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Technology content from Leo Nelson

Top 10 IT Issues in 2016

Educause has released their Top 10 IT Issues in 2016. What’s really impressive is the visual difference in IT priority changes over the last 16 years. For this year, the top 10 issues are:

  1. Information Security
  2. Optimizing Educational Technology
  3. Student Success Technologies
  4. IT Workforce Hiring and Retention
  5. Institutional Data Management
  6. IT Funding Models
  7. BI and Analytics
  8. Enterprise Application Integrations
  9. IT Organizational Development
  10. E-Learning and Online Education

Source: Top 10 IT Issues, 2016: Divest, Reinvest, and Differentiate

Explicit vs. Transparent Proxy

A proxy server is a server (a computer system or an application) that acts as an intermediary for requests from clients seeking resources from other servers. A client connects to the proxy server, requesting some service, such as a file, connection, web page, or other resource available from a different server and the proxy server evaluates the request as a way to simplify and control its complexity. Proxies were invented to add structure and encapsulation to distributed systems. Today, most proxies are web proxies, facilitating access to content on the World Wide Web and providing anonymity.1

In an explicit proxy configuration, the client (e.g. browser, desktop application etc.) is explicitly configured to use a proxy server, meaning the client knows that all requests will go through a proxy. The client is given the hostname/IP address and port number of the proxy service. When a user makes a request, the client connects to the proxy service and sends the request. The disadvantage to explicit proxy is that each client must be properly configured to use the proxy.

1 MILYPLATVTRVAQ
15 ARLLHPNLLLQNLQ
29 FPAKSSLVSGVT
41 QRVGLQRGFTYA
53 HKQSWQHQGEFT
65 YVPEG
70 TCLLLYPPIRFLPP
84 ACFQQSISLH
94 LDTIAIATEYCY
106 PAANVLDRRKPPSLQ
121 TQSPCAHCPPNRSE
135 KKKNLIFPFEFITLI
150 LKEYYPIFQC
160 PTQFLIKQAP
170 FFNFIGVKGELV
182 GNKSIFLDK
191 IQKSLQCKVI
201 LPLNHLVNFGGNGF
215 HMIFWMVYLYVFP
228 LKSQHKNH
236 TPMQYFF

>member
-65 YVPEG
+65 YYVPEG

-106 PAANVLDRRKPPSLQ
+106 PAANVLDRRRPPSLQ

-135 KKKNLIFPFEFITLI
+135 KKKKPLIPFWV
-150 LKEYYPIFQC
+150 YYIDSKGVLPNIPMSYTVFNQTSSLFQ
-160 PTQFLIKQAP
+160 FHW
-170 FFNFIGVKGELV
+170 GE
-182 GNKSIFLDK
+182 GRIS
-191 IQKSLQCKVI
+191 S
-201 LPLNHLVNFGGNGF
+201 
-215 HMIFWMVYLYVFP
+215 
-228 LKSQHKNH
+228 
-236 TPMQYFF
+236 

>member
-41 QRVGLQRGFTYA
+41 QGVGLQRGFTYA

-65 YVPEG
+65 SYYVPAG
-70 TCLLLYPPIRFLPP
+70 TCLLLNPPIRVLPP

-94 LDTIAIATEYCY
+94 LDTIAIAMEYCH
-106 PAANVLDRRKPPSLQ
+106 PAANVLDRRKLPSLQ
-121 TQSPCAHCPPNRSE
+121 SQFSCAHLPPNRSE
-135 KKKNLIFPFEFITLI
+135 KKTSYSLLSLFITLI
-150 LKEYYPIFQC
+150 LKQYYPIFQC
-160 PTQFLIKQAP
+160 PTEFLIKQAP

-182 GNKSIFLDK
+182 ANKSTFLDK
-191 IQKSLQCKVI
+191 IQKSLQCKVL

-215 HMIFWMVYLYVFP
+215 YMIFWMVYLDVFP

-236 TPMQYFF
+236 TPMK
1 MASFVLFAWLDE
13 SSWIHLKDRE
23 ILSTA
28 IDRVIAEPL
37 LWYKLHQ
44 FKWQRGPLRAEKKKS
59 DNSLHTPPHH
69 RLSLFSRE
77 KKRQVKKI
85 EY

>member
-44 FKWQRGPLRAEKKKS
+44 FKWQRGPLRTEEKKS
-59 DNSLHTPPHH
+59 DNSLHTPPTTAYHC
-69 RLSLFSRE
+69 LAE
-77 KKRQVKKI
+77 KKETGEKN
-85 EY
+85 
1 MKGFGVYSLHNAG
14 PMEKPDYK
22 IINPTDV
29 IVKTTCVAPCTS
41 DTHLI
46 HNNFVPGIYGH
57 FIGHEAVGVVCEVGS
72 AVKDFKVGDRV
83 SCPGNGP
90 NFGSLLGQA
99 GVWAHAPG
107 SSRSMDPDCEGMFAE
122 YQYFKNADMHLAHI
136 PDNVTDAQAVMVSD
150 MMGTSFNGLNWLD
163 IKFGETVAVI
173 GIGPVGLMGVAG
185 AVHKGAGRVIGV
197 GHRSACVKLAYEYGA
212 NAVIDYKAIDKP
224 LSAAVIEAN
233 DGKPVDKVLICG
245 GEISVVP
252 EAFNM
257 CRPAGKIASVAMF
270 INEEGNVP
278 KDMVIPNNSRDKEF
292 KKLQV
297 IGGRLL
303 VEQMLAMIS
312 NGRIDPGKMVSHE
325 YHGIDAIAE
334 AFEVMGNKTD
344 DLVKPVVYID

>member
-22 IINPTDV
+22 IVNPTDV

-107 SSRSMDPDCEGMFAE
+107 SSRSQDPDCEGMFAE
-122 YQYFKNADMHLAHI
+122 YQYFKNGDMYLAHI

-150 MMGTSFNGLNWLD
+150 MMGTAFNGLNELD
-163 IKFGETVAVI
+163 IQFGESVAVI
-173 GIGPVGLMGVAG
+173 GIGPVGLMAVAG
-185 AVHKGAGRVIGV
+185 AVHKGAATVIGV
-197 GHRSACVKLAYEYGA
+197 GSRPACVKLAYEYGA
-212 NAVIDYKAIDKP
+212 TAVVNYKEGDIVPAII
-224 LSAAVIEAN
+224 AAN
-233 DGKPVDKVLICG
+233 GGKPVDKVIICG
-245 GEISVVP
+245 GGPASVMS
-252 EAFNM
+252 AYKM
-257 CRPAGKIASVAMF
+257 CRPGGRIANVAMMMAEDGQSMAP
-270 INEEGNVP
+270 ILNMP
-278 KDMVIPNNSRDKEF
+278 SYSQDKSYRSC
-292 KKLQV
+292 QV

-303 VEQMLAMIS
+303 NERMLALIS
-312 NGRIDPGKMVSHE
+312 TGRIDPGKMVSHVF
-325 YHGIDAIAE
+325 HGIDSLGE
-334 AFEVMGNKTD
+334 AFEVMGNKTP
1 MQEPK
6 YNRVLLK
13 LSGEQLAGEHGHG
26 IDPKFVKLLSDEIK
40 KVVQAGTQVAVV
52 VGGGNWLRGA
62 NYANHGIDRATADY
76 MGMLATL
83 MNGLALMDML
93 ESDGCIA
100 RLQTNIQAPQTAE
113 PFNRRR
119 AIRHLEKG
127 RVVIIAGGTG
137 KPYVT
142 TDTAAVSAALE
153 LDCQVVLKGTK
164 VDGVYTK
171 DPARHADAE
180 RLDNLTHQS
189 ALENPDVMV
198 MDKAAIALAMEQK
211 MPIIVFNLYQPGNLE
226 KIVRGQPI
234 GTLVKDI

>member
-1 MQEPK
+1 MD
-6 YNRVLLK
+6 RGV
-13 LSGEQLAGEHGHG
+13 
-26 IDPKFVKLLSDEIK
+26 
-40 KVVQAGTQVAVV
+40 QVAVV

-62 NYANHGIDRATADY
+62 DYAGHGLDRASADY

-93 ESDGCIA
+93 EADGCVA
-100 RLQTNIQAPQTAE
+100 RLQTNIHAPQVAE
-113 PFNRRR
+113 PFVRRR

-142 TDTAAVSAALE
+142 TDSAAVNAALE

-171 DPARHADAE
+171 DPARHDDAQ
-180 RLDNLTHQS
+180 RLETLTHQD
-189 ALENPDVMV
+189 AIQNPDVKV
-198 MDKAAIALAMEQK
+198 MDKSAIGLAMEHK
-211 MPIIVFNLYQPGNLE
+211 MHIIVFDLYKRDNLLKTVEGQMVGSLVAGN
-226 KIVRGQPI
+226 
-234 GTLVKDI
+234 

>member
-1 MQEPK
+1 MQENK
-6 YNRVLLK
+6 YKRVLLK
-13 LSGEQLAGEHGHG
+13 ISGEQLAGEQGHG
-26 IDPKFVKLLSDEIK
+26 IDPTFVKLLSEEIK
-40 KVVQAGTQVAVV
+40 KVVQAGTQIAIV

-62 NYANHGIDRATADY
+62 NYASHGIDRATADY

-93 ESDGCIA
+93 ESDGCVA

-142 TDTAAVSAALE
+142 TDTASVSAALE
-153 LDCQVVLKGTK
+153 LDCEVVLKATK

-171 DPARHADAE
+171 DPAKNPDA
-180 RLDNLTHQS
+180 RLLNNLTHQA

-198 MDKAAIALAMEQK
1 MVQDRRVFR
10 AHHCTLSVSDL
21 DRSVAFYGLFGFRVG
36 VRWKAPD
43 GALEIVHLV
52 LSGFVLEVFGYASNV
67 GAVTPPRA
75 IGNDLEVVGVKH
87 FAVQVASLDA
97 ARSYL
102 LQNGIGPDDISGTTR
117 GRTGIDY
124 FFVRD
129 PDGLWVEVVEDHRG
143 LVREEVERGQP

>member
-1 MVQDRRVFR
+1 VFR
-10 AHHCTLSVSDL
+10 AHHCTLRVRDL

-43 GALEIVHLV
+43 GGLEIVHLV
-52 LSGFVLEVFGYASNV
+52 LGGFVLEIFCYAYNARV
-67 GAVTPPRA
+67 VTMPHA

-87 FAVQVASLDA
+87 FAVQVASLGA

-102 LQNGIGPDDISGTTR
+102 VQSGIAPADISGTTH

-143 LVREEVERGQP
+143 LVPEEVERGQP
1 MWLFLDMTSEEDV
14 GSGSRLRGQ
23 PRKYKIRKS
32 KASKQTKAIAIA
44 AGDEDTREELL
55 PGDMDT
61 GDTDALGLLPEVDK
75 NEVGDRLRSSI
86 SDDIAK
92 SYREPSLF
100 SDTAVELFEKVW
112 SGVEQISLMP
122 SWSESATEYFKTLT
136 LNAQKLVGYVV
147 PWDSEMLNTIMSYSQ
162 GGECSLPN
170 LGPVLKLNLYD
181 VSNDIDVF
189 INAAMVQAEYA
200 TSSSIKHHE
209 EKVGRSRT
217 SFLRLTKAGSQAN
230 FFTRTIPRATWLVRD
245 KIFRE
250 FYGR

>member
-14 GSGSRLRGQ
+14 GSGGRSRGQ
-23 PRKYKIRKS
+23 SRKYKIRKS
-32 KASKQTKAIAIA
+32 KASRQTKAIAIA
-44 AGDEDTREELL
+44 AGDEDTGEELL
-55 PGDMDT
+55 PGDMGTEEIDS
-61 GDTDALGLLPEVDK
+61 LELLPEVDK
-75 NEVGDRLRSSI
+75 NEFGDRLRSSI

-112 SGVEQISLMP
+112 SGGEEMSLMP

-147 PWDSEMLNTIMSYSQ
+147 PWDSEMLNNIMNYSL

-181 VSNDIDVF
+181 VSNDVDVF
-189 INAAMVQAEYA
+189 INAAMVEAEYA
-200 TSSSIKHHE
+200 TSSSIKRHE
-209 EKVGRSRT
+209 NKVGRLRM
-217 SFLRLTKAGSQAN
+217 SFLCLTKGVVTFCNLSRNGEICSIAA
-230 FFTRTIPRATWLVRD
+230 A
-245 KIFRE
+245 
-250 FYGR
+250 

In a transparent proxy configuration, the proxy is typically deployed at the Internet gateway and the proxy service is configured to intercept traffic for a specified port. The client (e.g. browser, desktop application etc.) is unaware that traffic is being processed by a proxy. For example, a transparent HTTP proxy is configured to intercept all traffic on port 80/443. The typical benefits of a transparent proxy include a standard enterprise configuration where all clients routed to the internet will always be filtered and protected no matter what the end users do, or change, on their machines and the added benefit of reduction in typical user’s client-proxy configuration troubleshooting.